Our class reporter received a fascinating letter from one of our alumni veterans. We thought our readers would find it of interest and asked the author to update us on his life after Bucknell.
I'm creeping toward 94 and think often of Bucknell, WWII and Australia. I graduated from high school in nearby Milton, Pa., in 1942, enlisted as an aviation cadet and became a navigator. After crew assignment and training I arrived at Amberley Field, Brisbane, Australia, on Dec. 29, 1943. I was assigned to the 90th Heavy Bomb Group of the Fifth Air Force. We were known as the Jolly Rogers. Our aircraft was the Consolidated B-24 Liberator.
During 1944 we flew 48 missions against Japanese targets from New Guinea bases. I had two glorious seven-day leaves in Sydney that year and also flew into northern Australia for "fresh" food two times. I also saw the east coast in January 1944 as we rode a slow train from Brisbane to the Charters Towers area.
After nearly five years I returned to Milton in December 1946 and found schools fully enrolled due to the GI Bill (free college educations for WWII veterans). A member of the Bucknell Board of Trustees from Milton learned of my situation and "arranged" for enrollment in the class of 1951.
I studied electrical engineering for three years until summer 1950. At that point I was called back into service for the Korean War. After two years away, I returned to school and, at age 29, I finally graduated with the class of 1953 with a bachelor in science in electrical engineering.
My engineering education was basic compared with the extreme current specialization due to explosive technical advancements. I took courses in surveying, machine shop, reinforced concrete structures, hydraulics, thermodynamics and mechanics. This broad field of knowledge has been valuable in my work and personal life.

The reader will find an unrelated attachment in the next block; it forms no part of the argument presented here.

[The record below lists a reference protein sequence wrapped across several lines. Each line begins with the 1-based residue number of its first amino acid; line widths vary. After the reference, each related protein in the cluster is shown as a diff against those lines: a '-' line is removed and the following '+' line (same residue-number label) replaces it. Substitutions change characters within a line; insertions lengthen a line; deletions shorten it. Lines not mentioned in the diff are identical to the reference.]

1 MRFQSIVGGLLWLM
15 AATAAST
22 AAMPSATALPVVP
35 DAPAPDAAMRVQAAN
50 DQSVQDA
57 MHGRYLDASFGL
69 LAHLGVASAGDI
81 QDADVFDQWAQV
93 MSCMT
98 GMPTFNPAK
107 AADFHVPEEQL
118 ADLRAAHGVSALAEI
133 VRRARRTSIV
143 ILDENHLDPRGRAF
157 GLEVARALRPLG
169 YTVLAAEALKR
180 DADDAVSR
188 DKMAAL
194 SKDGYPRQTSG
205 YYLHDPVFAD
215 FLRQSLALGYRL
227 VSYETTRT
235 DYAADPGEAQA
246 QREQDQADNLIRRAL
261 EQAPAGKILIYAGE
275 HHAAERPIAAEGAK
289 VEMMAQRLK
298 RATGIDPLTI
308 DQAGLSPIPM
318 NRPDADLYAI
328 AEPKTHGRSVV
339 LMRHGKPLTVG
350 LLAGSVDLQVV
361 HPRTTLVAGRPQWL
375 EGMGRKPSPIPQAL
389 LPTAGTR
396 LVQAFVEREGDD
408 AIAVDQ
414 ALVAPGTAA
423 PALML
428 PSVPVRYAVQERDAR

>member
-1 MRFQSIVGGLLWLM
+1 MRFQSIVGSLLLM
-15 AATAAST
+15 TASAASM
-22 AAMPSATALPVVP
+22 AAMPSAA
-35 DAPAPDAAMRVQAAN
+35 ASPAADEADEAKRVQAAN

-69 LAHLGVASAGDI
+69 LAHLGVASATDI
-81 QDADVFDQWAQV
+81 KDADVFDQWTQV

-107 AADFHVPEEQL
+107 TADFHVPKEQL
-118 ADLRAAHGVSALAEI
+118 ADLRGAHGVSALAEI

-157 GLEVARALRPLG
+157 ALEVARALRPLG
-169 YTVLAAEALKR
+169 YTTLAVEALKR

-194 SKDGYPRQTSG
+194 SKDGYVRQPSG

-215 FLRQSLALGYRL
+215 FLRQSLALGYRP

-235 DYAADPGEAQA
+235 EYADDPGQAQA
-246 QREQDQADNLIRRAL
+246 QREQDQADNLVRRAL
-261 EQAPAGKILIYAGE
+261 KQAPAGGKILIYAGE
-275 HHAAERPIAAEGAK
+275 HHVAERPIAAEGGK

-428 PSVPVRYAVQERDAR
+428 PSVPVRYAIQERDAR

The second area of great value for me at Bucknell was the humanities. When I began my freshman year, I was informed that an entrance test excused me from English composition and that I would take two semesters of world literature. It was the first introduction of humanities into my technical world. Professor Ralph Rees ’39, English, had the questionable privilege of guiding 18 engineering students, mostly WWII veterans, through this wonderful adventure. My education has shaped my reading and worldly interests for all of my life. For this I am grateful to Bucknell University.
Following graduation in 1953 I worked for Sylvania Electric Co., principally near Buffalo, N.Y., in the defense electronics field for 12 years. In 1965 I was recruited to head the engineering department of a company in Charlottesville, Va. In 1973 I resigned and took a management post at the distribution equipment division of Cooper Industries. I retired in 1991 from the position of operations manager.
Initially my retirement interests were in low-income housing organizations, such as Habitat for Humanity, and substitute teaching in public schools. My recent and less ambitious efforts are with the Joint Area Board for Aging, an organization dedicated to improving lives for the elderly. I help with tutoring and other school activities; most recently I was a pen pal of a second-grader. My favorite activity is furniture design and construction.